The judges were then given a legal case brief virtually identical to one they would typically see before a trial. The brief stated the arresting charge, which was prostitution, and the defendant's address, employment record and length of residency. A copy of the citation issued to the defendant when she was arrested was also included. Finally, the judges were given a form to set bond for the defendant. We chose judges for the study because they are rigorously trained to make rational and uniform decisions based solely on evidence relative to existing laws. And we had them pass judgment on an alleged prostitute because prostitution offends the moral sensibilities of the average American. To the extent that cultural worldviews serve to mitigate mortal terror, we hypothesized that judges who thought about death would set higher bonds than those in the control condition. The results were striking. Judges in the control condition set an average bond of $50, which was typical for this charge in actual cases at the time. However, judges who thought about their death set an average bond of $455.
Since then, more than 300 studies by independent researchers in approximately 20 countries have found support for hypotheses derived from TMT. And it’s not just direct questions about death: mortality salience has also been induced by interviewing people in front of a funeral home or subliminal exposure to the word “dead” or “death.”
LEHRER: Do you think this effect comes into play during election season[http://www.sciam.com/article.cfm?id=voters-fear-death]?
SOLOMON: Yes, we think so. In his 1998 book, The Denial of Death, Ernest Becker, based on Max Weber’s study of charismatic leadership, proposed that in times of crisis, when fears of death are aroused, people are more likely to embrace leaders who provide psychological security by making their citizens feel like they are valued contributors to a great mission to eradicate evil.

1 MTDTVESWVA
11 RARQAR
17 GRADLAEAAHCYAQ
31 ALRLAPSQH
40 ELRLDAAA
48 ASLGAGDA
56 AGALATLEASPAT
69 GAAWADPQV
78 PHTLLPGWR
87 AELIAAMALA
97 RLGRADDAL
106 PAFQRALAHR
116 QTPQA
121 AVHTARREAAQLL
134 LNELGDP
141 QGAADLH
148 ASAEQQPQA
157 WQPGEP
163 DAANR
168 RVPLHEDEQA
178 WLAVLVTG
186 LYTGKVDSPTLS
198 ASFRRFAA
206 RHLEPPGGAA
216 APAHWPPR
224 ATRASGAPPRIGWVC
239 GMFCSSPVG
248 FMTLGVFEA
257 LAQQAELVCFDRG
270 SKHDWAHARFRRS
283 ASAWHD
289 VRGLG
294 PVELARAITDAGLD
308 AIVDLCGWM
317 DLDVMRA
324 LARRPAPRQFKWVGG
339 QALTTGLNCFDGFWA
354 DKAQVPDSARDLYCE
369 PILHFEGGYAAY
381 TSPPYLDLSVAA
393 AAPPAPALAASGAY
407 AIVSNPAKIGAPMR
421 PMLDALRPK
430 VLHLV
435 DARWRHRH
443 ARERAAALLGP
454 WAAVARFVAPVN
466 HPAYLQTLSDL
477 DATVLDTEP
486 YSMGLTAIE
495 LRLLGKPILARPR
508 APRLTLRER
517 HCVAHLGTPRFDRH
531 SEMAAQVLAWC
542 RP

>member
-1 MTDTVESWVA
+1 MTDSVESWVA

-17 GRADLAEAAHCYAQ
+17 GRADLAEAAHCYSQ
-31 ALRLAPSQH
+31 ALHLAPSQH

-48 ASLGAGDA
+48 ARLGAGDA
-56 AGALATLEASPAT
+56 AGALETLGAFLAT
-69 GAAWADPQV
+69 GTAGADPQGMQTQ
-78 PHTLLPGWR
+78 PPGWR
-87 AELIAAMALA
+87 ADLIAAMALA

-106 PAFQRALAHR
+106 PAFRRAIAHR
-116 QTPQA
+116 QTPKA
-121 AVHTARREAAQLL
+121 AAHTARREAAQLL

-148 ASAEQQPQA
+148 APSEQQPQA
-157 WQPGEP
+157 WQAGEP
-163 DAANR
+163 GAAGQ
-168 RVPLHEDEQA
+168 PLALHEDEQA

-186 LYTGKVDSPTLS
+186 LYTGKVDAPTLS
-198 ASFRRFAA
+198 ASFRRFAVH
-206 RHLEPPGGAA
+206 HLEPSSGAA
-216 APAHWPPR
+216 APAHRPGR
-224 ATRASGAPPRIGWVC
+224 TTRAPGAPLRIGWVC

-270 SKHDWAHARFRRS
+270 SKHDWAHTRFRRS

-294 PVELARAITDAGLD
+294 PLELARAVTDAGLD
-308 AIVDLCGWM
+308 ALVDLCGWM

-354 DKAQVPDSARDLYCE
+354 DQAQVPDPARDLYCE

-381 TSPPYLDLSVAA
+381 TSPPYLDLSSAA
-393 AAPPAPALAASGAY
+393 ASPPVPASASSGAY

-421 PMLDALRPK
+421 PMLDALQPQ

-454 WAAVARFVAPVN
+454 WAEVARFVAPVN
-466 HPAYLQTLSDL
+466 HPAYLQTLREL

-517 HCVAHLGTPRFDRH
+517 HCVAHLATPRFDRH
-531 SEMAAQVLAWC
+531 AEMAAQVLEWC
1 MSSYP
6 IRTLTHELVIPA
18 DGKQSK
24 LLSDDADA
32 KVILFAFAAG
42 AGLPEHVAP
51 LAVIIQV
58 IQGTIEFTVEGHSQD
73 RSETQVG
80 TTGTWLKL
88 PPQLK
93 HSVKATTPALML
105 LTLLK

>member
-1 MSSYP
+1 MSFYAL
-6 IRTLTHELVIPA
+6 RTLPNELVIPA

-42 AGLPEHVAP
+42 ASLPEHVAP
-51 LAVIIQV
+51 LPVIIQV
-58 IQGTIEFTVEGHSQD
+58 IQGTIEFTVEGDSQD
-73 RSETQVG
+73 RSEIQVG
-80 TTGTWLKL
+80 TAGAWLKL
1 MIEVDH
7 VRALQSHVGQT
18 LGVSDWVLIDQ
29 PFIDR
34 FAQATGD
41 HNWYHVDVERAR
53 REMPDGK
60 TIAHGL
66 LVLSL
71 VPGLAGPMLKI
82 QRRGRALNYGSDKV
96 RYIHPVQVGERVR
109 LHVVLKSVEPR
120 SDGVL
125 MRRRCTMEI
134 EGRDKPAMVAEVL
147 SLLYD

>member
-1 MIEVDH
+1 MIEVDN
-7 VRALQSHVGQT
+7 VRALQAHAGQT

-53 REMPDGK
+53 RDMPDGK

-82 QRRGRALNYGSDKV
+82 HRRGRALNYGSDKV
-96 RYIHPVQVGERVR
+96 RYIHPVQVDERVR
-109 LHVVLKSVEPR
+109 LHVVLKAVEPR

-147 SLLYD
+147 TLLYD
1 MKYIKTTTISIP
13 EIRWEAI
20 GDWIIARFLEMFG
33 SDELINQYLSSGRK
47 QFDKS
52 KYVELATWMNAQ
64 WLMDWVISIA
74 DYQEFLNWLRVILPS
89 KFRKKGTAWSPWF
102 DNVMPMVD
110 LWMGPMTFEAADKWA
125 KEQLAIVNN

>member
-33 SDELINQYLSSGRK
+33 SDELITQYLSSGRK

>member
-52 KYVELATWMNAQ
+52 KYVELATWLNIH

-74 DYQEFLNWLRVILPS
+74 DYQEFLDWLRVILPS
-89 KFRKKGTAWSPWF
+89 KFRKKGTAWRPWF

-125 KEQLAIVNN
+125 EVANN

To test this hypothesis, we had participants read campaign statements purportedly written by three gubernatorial candidates after a MS or control induction. The candidates varied in leadership style: charismatic, task-oriented and relationship-oriented. For example, the charismatic leader stated: “You are not just an ordinary citizen, you are part of a special state and a special nation . . . .” The task-oriented leader stated: “I can accomplish all the goals that I set out to do. I am very careful in laying out a detailed blueprint of what needs to be done so that there is no ambiguity.” The relationship-oriented leader stated: “I encourage all citizens to take an active role in improving their state. I know that each individual can make a difference . . . .” Participants then selected the candidate they would vote for. In the control condition, only four of 95 participants voted for the charismatic candidate, with the rest of the votes split evenly between the task and relationship oriented leaders. However, following MS, there was almost an 800 percent increase in votes for the charismatic leader; votes for the task-oriented leader were unaffected, but the relationship-oriented leader’s votes significantly declined.
This result led us to wonder if President George W. Bush’s tremendous popularity following the September 11, 2001, attacks on the Pentagon and World Trade Center resulted in part from the dramatic and ongoing reminder of death and vulnerability caused by the events of 9/11. Prior to 9/11, Bush’s presidency was viewed as ineffectual and uninspired, even by many of his Republican supporters. However, within a few weeks of declaring that the nation was at war and warning other nations to join the “crusade” to “rid the world of the evildoers” or face the “full wrath of the United States,” President Bush’s approval ratings reached historically unprecedented heights. [For more on the power of words, see “When Words Decide,” by Barry Schwartz; Scientific American Mind, August/September 2007.]